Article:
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GREEN AFRICA: Soil erosion, contamination and salinization

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African Views

African Views


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What is left of the 75 percent of the earth’s surface made up of water is land. And land comprises rock and soil. Soil or what is left of the rocky part of land is what sustains life in the world. The ecosystem of the earth depends on soil and the bulk of the world’s food sourced from plants is produced from soil. Animal-based food sources, cattle, poultry, etc. also depend on soil for their sustenance. Cattle and other livestock depend on grazing for food, and poultry depend mostly on plant-based food too.

Soil erosion, contamination and salinization happen to hamper the continued fertility of arable land or food producing land for the world’s ten billion people.  Soil erosion like contamination and salinization is mostly the resultant effects of human abuse of land. Contamination and salinization occur with the introduction of material that may be toxic or destructive of the fertility of land. Activity such as oil drilling and mining is some of the principal culprits in contamination and salinization. But several other factors including poor disposal management of certain material, such as used gas and diesel oil, plastics and industrial water material constitute the bulk of urban soil contamination and salinization.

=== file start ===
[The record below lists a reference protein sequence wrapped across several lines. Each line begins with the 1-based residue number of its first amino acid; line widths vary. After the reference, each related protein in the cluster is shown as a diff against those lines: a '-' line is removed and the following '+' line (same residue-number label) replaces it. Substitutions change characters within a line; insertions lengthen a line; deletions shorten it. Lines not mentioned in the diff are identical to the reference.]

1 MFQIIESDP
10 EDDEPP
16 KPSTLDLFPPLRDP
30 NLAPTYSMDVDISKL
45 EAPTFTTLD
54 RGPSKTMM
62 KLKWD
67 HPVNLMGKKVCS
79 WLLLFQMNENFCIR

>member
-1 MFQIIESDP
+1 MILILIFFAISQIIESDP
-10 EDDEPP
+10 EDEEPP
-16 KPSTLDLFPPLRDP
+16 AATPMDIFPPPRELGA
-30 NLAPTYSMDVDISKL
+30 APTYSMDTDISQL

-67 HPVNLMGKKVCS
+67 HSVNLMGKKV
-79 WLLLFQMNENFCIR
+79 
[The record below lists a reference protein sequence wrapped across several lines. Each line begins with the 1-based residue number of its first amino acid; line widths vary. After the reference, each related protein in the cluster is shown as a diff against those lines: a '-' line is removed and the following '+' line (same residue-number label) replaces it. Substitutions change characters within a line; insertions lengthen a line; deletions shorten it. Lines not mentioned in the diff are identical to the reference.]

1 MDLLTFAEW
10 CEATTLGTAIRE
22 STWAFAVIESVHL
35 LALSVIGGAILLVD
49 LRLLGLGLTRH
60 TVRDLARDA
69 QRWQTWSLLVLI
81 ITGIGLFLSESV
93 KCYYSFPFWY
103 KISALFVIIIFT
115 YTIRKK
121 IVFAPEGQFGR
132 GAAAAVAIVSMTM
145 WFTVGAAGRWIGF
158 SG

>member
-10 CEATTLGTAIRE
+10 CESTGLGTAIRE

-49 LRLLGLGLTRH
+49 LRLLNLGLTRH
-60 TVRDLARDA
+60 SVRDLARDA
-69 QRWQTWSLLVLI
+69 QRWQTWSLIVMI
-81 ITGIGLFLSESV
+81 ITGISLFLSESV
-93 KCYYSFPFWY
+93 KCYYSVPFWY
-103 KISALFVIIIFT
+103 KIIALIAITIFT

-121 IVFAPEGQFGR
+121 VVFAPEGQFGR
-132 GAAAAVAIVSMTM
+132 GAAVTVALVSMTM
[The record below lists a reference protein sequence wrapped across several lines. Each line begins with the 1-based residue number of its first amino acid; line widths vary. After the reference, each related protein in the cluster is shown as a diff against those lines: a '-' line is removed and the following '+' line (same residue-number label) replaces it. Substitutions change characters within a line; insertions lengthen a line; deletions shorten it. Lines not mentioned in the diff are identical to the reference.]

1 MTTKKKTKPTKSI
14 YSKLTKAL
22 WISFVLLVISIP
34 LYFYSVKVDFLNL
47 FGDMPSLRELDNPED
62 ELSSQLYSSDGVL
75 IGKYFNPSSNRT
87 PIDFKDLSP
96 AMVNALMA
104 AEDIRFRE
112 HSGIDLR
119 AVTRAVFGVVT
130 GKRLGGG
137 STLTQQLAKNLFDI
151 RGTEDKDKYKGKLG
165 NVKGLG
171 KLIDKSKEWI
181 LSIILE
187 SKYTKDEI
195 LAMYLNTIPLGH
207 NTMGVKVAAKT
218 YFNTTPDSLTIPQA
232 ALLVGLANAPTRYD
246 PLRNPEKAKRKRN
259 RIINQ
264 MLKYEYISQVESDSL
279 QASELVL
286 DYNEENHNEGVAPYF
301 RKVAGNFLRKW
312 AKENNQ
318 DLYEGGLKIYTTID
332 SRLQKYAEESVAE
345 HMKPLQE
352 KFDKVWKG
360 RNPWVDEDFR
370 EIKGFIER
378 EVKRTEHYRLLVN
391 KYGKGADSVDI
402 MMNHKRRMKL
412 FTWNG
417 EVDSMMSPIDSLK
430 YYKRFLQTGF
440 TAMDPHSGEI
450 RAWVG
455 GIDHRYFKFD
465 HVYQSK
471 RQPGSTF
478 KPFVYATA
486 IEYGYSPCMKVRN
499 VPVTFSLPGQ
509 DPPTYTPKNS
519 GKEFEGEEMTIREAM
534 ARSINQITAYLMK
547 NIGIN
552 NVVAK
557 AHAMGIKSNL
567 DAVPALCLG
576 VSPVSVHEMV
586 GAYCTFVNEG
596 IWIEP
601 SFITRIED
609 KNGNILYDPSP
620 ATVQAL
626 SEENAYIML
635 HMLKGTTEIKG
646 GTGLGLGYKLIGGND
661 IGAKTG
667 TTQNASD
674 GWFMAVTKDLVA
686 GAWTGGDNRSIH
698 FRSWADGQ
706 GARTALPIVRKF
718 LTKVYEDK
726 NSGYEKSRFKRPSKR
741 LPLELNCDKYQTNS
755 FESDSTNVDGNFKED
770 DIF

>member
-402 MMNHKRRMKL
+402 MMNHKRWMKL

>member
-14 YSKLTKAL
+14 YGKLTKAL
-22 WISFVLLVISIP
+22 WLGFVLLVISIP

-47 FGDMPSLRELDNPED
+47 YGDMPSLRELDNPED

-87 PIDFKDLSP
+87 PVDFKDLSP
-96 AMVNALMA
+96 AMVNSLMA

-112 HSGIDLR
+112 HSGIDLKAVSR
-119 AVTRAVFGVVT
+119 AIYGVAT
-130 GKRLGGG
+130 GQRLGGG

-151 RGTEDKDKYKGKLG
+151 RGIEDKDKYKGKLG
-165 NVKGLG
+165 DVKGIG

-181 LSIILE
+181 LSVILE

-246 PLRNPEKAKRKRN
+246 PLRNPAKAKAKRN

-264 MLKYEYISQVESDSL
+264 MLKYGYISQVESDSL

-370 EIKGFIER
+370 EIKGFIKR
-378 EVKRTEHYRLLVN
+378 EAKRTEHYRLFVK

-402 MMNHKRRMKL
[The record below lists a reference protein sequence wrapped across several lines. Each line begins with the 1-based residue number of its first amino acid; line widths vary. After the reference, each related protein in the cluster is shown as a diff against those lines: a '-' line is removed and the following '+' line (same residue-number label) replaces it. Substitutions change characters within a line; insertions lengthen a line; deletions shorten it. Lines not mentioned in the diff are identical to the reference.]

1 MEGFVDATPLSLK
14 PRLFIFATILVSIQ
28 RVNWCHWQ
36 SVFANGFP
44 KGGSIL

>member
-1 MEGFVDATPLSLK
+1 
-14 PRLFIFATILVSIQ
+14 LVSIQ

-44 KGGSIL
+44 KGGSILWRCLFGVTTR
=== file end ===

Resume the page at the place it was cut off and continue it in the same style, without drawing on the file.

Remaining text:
Contaminants such as plastics may not dissolve easily in the soil and therefore make soil conservation difficult to achieve. However, conservation is the only means that assures the rejuvenation of the ecosystem, re-fertilizes the land and makes land most productive for human existence. What efforts are being made on the grown to prevent soil erosion, contamination and salinization in Africa?



Host: Ernest K. Opong

Producer and Director: Wale Idris Ajibade

Quality control: William A. Verdone

Contributor: Wasiu Alade

Contributor: Emekop Ebuk